The site has been updated and refurbished from the ground up. Some parts were recycled and others were simply improved.
The race is long and, in the end, it is only with yourself.
– Baz Luhrmann
Jira, the project management and bug tracking software from Atlassian SUCKS BIG TIME. It sucks so much that I had to log into my website and write this rant even though I have a thousand other more pressing things to do. Jira and it’s lack of brilliance is the most irritating piece of software I have had the misfortune of experiencing and almost not using at all since Windows 98.
I just received another pre-alpha release of my app from my developer and as you would expect from such an early-stage release it was buggy. When something is buggy you write down the bugs so they can be fixed. And this is what Jira fails so hard at doing. By the time I logged into their slow sluggish hosted solution and clicked my way through their grotesque old-world menu system and finally found that little miniscule button for reporting a bug – I had already forgotten what it was. Safe to say I resorted to the most logical thing to do at that point – I opened a Google Docs text editor and added all the bugs as bullet points with the app version number as the title (even better, I shared that doc with my developer so he gets instant updates whenever I add something. Even better again, I can add bugs from anywhere now including my phone with the Google Drive App). And that is where all my bugs will go from now on.
This is the first time I am put in front of what the industry apparently thinks is a great, useful, brilliant and overall easy-to-use “behind-the-scenes” software and boy are they wrong. If this is as good as it gets my next piece of software will be a project management and bug-tracking app that makes Jira look like the crippled mouth-breathing relic that it is.
If Jira was free this rant wouldn’t be fair. But Jira is a subscription-based $10/month extortion where you pony up the cash because you are one of the unfortunate souls that have invested in all-things 90’s such as subversion.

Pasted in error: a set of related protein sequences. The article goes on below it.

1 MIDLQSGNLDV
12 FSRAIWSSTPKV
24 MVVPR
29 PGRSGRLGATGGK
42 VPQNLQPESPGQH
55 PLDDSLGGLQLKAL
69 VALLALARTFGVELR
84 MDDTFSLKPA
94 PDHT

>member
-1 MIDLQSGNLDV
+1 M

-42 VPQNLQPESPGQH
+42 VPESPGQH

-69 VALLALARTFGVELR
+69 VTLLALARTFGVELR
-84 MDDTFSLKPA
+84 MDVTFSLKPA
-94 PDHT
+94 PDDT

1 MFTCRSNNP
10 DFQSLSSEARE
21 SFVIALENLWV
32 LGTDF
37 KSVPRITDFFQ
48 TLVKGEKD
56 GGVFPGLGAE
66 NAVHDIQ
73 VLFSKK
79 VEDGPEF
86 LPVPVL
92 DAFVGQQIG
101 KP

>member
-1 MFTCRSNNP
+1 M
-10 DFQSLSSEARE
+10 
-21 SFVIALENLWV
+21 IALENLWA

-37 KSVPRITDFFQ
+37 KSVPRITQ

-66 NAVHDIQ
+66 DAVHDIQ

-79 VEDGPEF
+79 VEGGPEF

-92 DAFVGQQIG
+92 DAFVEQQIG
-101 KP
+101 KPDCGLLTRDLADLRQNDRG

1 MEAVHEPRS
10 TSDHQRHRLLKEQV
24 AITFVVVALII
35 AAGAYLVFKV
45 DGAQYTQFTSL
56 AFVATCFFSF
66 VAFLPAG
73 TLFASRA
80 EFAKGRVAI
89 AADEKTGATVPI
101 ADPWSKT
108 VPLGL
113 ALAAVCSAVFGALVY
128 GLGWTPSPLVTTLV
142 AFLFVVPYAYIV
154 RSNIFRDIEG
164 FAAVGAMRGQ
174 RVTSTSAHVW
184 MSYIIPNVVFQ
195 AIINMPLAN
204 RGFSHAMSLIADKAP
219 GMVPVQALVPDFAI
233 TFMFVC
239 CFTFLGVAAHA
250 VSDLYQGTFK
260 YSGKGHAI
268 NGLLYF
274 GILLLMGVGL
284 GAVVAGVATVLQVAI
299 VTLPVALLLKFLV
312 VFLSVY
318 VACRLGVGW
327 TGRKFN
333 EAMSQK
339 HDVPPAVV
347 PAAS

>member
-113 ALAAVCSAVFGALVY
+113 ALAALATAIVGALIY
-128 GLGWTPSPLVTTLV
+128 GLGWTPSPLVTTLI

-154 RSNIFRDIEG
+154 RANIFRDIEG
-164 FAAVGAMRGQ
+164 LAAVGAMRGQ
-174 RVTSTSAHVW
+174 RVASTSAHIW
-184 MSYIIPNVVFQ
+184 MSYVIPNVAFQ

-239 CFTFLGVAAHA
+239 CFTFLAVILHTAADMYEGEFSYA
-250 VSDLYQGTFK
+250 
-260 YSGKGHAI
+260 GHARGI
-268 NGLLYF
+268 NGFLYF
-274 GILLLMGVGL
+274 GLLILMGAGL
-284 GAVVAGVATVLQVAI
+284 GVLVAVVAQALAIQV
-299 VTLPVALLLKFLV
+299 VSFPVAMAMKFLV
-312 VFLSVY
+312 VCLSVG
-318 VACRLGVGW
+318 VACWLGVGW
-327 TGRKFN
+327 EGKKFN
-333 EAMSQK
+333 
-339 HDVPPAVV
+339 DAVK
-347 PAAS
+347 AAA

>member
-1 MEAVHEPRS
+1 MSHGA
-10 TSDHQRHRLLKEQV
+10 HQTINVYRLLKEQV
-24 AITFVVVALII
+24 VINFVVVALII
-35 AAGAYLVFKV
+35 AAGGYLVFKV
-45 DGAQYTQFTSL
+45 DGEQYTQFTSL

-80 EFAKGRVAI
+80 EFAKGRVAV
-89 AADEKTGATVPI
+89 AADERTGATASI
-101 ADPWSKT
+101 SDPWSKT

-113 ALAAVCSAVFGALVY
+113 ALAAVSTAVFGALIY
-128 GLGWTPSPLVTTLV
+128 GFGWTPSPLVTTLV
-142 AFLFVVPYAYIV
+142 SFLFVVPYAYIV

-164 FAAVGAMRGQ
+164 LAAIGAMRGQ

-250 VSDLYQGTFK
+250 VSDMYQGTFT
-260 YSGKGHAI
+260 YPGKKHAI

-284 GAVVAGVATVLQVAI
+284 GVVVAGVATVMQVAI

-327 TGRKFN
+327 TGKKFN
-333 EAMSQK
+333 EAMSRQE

Enterprise software is a funny world because things like Jira and Bugzilla can exist. But that’s also a huge opportunity. Let me give you a hint: mobile software development is still a huge booming gold rush in its infancy. It is expected to be worth $25 billion dollars in 2015. More entrepreneurs than ever before will enter this booming market with limited coding ability and they will need something other than Jira. If you can create a project management and bug tracking software that is tailored for mobile app development, resides in the cloud, is accessible from anything with a screen and an internet connection, is just as easy and straight forward to use as Gmail and its related services, costs $5.99 a month and let’s a cross-functional team spend more time fixing bugs than documenting them, you might have a winner. Please put me in the credits if you do.
Use Trello. It has all the features I listed above, it is free, it works on any device, it is hosted in the cloud and it is very easy to use for a smaller team.
I ran into a post about software developer interviews on The Daily WTF. It was full of software developers complaining about business people and how they are stupid.
I’ve interviewed countless people and the game works the same except when it comes to software developers. If a non-tech person shows up for an interview they do their best to impress. When a software developer shows up they have attitude and entitlement issues and expect you to impress them.
When a non-tech person shows up for an interview they do their best to convey they belong on the team. When a software developer shows up you have to convince them that they belong on the team.
Software developers are dangerous. They control your assets and your access to them. Because there is such demand for them they have the upper hand. How do we stop them?
Your marketing should do the barking and your product do the talking.
Unless you are a multi-level marketing company of course. Click to read more about product value vs marketing hype.